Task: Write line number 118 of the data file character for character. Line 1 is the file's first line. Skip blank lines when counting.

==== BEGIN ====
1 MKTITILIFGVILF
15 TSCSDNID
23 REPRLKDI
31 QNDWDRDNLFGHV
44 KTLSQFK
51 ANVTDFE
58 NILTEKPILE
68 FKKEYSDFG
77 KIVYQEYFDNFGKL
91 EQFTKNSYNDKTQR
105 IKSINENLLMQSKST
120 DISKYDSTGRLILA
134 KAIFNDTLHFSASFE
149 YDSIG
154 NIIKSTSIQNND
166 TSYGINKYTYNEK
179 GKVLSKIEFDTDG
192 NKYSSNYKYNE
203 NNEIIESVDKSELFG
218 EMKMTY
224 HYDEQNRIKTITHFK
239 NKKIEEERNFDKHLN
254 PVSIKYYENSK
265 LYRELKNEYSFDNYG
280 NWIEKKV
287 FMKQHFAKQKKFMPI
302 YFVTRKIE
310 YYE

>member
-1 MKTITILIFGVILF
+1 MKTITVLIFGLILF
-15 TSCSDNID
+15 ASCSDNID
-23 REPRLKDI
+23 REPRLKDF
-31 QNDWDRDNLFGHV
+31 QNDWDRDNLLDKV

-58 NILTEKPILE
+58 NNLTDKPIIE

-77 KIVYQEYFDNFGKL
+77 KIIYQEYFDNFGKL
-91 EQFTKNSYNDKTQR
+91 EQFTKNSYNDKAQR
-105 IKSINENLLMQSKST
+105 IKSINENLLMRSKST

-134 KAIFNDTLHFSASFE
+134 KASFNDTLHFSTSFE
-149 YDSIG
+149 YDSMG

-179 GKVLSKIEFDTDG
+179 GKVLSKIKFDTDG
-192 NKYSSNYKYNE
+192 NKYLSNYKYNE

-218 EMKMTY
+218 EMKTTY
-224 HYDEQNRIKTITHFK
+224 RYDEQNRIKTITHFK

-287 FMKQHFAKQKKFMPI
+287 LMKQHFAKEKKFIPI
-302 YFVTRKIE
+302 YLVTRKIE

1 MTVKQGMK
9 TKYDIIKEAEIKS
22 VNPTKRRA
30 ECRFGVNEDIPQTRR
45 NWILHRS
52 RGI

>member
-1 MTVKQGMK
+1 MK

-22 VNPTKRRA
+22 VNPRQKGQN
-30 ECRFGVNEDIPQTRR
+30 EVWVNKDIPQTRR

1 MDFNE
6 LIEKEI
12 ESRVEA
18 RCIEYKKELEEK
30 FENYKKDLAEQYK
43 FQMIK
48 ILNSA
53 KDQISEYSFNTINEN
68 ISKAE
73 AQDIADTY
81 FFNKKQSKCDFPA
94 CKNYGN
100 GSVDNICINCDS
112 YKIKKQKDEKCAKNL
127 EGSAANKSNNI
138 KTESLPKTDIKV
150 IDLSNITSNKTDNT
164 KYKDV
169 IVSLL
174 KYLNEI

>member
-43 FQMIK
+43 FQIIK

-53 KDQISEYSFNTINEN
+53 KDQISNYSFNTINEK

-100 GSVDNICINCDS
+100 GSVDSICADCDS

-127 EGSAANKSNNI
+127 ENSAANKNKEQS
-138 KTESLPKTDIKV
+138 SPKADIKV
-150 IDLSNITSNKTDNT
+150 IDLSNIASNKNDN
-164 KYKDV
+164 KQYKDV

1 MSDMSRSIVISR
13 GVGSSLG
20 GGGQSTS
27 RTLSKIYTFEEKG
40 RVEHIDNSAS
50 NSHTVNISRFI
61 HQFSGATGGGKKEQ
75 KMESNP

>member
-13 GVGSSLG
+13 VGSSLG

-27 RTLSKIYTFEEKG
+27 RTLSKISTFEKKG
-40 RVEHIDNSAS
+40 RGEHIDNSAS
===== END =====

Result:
>member